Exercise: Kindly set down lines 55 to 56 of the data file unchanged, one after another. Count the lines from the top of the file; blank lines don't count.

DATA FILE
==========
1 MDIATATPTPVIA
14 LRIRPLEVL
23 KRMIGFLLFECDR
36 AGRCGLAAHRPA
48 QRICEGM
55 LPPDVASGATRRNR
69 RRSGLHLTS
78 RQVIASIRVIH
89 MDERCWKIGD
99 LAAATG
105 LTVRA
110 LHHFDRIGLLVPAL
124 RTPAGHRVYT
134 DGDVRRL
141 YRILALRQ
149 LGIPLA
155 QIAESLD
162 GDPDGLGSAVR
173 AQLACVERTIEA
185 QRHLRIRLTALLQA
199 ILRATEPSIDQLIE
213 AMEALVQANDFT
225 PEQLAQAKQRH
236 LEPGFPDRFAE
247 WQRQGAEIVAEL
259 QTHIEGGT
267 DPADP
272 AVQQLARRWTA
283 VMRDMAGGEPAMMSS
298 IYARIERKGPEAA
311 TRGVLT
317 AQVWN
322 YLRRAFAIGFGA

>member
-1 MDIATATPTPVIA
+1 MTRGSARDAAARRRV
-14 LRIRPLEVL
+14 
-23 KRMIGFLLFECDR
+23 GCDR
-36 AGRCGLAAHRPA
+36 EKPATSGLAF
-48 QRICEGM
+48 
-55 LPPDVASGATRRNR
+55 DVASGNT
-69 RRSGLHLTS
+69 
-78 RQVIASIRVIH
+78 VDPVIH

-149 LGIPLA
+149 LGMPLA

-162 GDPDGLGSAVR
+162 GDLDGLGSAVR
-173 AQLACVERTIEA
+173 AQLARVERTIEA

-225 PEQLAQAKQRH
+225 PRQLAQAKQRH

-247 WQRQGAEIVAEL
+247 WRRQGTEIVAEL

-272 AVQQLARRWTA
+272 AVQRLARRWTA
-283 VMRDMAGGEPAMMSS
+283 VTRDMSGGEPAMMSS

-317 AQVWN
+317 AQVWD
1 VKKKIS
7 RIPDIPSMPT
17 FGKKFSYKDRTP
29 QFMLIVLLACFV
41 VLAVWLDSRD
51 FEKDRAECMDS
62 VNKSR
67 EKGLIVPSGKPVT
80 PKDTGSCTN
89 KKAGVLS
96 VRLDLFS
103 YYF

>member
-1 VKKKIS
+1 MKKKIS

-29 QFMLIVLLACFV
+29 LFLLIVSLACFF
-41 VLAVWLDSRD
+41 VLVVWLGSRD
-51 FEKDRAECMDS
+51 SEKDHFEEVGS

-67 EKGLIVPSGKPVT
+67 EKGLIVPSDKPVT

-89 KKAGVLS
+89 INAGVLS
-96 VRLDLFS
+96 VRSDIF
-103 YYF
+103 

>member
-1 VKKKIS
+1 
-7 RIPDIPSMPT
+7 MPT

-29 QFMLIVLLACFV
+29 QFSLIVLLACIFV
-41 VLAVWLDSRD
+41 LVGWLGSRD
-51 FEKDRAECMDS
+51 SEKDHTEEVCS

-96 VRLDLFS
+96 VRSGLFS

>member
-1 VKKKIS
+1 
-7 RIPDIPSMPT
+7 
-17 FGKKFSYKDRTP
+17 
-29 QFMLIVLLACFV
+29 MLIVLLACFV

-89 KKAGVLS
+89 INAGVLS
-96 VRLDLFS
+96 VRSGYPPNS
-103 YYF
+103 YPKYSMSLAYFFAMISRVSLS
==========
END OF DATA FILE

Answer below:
-173 AQLACVERTIEA
+173 AQLARVERTIEA